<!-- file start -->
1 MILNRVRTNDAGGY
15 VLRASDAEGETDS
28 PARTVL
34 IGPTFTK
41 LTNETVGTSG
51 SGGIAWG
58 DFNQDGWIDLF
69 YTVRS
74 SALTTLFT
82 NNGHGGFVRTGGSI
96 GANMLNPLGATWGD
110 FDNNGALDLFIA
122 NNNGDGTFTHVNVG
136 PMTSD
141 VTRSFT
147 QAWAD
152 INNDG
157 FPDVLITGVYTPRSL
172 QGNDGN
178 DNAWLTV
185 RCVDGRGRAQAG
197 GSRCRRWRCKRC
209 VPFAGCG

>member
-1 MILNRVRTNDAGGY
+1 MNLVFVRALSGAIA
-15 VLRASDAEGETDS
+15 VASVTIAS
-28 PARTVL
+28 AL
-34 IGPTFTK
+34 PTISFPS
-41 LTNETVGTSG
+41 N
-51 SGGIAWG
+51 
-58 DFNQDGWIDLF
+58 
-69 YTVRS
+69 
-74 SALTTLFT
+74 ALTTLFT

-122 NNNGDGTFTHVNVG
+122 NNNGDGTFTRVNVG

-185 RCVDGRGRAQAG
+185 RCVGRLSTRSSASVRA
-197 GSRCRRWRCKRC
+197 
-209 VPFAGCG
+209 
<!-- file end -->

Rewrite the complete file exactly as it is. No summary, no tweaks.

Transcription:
1 MILNRVRTNDAGGY
15 VLRASDAEGETDS
28 PARTVL
34 IGPTFTK
41 LTNETVGTSG
51 SGGIAWG
58 DFNQDGWIDLF
69 YTVRS
74 SALTTLFT
82 NNGHGGFVRTGGSI
96 GANMLNPLGATWGD
110 FDNNGALDLFIA
122 NNNGDGTFTHVNVG
136 PMTSD
141 VTRSFT
147 QAWAD
152 INNDG
157 FPDVLITGVYTPRSL
172 QGNDGN
178 DNAWLTV
185 RCVDGRGRAQAG
197 GSRCRRWRCKRC
209 VPFAGCG

>member
-1 MILNRVRTNDAGGY
+1 MNLVFVRALSGAIA
-15 VLRASDAEGETDS
+15 VASVTIAS
-28 PARTVL
+28 AL
-34 IGPTFTK
+34 PTISFPS
-41 LTNETVGTSG
+41 N
-51 SGGIAWG
+51 
-58 DFNQDGWIDLF
+58 
-69 YTVRS
+69 
-74 SALTTLFT
+74 ALTTLFT

-122 NNNGDGTFTHVNVG
+122 NNNGDGTFTRVNVG

-185 RCVDGRGRAQAG
+185 RCVGRLSTRSSASVRA
-197 GSRCRRWRCKRC
+197 
-209 VPFAGCG
+209 